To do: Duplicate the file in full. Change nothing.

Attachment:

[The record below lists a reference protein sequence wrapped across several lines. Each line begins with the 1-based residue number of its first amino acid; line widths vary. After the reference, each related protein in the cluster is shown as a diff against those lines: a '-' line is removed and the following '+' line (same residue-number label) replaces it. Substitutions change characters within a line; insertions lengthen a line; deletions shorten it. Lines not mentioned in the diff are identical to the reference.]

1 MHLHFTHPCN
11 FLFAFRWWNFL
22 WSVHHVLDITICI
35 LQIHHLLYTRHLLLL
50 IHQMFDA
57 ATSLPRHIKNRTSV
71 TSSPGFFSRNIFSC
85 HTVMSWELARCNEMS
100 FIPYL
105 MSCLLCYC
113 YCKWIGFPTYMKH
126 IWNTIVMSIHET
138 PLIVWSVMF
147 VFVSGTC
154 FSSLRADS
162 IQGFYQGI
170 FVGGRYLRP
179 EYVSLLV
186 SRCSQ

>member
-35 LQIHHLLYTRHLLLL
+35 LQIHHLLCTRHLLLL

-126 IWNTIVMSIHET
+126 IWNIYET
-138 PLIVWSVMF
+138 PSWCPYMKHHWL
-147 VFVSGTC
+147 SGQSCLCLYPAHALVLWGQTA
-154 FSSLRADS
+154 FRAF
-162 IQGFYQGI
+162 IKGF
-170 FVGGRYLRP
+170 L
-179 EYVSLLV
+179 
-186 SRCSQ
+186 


[The record below lists a reference protein sequence wrapped across several lines. Each line begins with the 1-based residue number of its first amino acid; line widths vary. After the reference, each related protein in the cluster is shown as a diff against those lines: a '-' line is removed and the following '+' line (same residue-number label) replaces it. Substitutions change characters within a line; insertions lengthen a line; deletions shorten it. Lines not mentioned in the diff are identical to the reference.]

1 MHLHFTHPCN
11 FLFAFRWWNFL
22 WSVHHVLDITICI
35 LQIHHLLYTRHLLLL
50 IHQMFDA
57 ATSLPRHIKNRTSV
71 TSSPGFFSRNIFSC
85 HTVMSWELARCNEMS
100 FIPYL
105 MSCLLCYC
113 YCKWIGFPTYMKH
126 IWNTIVMSIHET
138 PLIVWSVMF
147 VFVSGTC
154 FSSLRADS
162 IQGFYQGI
170 FVGGRYLRP
179 EYVSLLV
186 SRCSQ

>member
-35 LQIHHLLYTRHLLLL
+35 LQIHHLLCTRHLLLL

-126 IWNTIVMSIHET
+126 IWNIYET
-138 PLIVWSVMF
+138 PSWCPYMKHHWL
-147 VFVSGTC
+147 SGQSCLCLYPAHALVLWGQTA
-154 FSSLRADS
+154 FRAF
-162 IQGFYQGI
+162 IKGF
-170 FVGGRYLRP
+170 L
-179 EYVSLLV
+179 
-186 SRCSQ
+186 